Moreover, the Court stated that laws that discriminate on the basis of sexual orientation are suspect and that consequently any such rule or policy would require a strict application of the test for discrimination to determine its constitutionality. Any distinction based on sexual orientation, like race, ethnicity and sex, must meet certain conditions to pass constitutional muster, balancing the harm caused with the end result, while not infringing upon any fundamental right.
Despite this defense of gay rights, until 2006 the Court had not taken a progressive position on same-sex couples (LEMAITRE, 2005; MONCADA, 2002). In 2000, the Court slowed the pace at which it was expanding rights by claiming that it did not have jurisdiction over some matters (invoking the discretion of the legislative and executive branches), including cases in which a same-sex partner was denied social security or compulsory health insurance (COLOMBIA, T-999, 2000a; T-1426, 2000b). That same year, the Court denied same-sex couples the right to adopt by asserting that it would not be in the best interests of the child. (COLOMBIA, T-999, 2000a; T-1426, 2000b). In both cases, the Court did not apply the strict test for discrimination that it had used previously, since the law did not use the word “homosexual” but instead limited the benefits outlined only to heterosexual couples. For this reason, the Court found no discrimination of a suspect class.
It became clear in the early years of the decade of 2000 that the Court protected sexual orientation vis-à-vis an individual’s rights, but not those of a same-sex couple. The protection of individual rights continued: the Court stated that notaries could not act on the basis of sexual orientation (COLOMBIA, C-373, 2002), and the Colombian Boy Scouts could not expel a member for being gay (COLOMBIA, T-808, 2003b). The Court held that conjugal visits in prison for same-sex couples were part of their right to the free development of their personalities ((COLOMBIA, T-499, 2003a), and that the police could not ban public gatherings simply because the individuals participating were gay (COLOMBIA, T-301, 2004).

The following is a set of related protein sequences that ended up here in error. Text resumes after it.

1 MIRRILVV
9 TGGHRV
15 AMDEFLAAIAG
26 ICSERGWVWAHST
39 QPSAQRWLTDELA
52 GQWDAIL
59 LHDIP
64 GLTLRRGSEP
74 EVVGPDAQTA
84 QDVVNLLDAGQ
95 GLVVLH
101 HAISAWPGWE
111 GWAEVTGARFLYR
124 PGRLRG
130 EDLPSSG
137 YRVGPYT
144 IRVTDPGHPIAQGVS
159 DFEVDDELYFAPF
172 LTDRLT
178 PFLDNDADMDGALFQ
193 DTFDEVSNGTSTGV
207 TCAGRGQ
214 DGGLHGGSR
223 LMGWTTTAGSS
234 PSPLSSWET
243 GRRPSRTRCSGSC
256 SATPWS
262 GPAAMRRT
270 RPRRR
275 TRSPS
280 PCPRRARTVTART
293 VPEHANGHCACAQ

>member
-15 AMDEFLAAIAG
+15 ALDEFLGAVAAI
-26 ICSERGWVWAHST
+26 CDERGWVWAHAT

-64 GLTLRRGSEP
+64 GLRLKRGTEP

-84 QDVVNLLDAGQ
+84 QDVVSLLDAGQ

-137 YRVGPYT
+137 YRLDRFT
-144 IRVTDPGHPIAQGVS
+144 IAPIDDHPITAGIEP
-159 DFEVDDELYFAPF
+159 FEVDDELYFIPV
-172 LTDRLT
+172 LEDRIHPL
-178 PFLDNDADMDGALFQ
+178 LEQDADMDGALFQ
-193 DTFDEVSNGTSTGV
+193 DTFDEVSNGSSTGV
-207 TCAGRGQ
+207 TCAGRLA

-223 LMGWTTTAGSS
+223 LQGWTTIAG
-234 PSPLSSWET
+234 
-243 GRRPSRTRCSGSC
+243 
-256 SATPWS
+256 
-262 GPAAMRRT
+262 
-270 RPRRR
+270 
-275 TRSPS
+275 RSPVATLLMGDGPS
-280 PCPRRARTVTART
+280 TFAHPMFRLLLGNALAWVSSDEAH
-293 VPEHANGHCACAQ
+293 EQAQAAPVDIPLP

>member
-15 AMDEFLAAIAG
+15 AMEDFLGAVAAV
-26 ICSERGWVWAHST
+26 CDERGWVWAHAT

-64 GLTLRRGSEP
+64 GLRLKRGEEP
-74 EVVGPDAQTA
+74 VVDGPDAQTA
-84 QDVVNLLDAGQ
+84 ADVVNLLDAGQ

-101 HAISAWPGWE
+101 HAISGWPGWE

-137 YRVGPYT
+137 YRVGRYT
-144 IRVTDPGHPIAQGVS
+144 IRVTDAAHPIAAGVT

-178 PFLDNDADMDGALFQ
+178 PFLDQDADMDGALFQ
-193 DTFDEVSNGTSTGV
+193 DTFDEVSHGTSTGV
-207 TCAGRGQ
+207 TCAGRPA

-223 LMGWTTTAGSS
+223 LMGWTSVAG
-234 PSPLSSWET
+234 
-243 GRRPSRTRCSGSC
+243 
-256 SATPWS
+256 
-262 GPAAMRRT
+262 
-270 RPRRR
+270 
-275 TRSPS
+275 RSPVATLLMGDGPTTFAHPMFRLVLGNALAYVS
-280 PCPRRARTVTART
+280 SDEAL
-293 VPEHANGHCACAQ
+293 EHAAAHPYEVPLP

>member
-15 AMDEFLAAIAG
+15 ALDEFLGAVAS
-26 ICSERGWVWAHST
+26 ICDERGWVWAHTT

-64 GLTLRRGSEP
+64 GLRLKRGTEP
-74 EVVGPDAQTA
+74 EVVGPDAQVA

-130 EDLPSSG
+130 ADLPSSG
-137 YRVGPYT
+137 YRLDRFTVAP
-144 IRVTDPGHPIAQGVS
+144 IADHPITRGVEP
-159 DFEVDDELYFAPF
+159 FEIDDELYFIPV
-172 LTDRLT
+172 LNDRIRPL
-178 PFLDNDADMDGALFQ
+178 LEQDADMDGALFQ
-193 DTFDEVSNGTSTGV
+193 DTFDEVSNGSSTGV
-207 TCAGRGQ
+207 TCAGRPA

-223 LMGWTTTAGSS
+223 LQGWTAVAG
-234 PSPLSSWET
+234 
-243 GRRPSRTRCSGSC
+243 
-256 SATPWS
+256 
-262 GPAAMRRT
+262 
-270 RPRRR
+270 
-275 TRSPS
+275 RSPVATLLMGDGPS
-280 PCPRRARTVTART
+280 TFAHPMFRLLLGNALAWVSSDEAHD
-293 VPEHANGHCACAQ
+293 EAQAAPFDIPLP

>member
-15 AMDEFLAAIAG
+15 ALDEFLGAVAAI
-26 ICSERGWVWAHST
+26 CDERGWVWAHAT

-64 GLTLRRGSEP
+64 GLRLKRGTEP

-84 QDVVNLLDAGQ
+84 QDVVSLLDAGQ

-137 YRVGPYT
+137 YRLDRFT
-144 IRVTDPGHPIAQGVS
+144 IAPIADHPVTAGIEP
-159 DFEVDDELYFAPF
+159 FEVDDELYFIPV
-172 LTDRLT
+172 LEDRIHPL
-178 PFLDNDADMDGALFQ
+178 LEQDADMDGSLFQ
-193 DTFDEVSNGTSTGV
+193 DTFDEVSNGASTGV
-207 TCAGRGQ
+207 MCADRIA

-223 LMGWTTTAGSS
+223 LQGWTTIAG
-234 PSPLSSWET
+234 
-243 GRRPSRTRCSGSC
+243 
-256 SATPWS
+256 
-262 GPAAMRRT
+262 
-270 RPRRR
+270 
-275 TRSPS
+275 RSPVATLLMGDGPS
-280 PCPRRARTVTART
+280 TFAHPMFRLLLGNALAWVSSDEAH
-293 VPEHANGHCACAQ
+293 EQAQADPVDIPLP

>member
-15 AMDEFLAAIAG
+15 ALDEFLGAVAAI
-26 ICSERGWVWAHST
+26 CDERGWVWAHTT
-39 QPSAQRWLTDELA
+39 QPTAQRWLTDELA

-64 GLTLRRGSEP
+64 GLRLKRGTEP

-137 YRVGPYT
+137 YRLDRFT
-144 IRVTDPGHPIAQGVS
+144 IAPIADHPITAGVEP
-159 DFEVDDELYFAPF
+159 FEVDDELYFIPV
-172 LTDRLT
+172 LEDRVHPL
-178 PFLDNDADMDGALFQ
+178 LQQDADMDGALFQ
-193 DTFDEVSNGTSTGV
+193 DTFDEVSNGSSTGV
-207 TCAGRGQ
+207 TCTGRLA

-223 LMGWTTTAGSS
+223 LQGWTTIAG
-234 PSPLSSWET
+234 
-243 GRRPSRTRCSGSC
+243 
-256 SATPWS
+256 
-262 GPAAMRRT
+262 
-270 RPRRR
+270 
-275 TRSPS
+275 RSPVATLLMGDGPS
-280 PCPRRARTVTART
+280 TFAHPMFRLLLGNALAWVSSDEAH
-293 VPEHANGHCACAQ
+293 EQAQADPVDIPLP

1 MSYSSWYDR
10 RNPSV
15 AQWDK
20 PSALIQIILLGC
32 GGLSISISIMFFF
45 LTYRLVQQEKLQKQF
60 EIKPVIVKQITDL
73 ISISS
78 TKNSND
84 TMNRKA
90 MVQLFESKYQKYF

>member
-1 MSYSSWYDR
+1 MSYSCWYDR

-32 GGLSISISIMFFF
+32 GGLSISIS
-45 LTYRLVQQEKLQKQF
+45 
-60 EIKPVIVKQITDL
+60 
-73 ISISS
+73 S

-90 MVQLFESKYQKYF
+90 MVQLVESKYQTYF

It insisted that the homosexual couple conjugal visits in jail was part of the free development of personality (COLOMBIA, T-499, 2003a), and that police could not ban public gatherings of people for being gay (COLOMBIA, T – 301, 2004). But the Court also said the department of San Andres and Providencia could deny a person’s residence invoking as a justification the homosexuality of partners involved, the right of residence in the islands being reserved, for heterosexual couples ( COLOMBIA, C-336, 2008a). These judgments of the Court helped gay rights activists mobilize (GARCÍA; UPRIMNY, 2004), and perhaps even ushered in an era of more tolerant social attitudes towards sexual diversity (Restrepo, 2002). Mauricio García Villegas and Rodrigo Uprimny conducted a preliminary empirical study of the impact of Court decisions on gay rights activists, and concluded that the judgments encouraged mobilization and legal activism, and even strengthened the sense of identity and self-respect in the gay community. Not only was this true, but it stimulated the creation of organizations and their mobilization in Congress in search of greater protection of gay rights, for both individuals and couples.
After the issue reached this impasse in the early 2000s, some activists, motivated by the favorable rulings, went enthusiastically to Congress to lobby for legal reforms, in particular the adoption of a law permitting gay marriage. This course of action was suggested by the Court, which believed that the matter was in the purview of the legislator. The bill for same-sex rights, however, was repeatedly rejected.10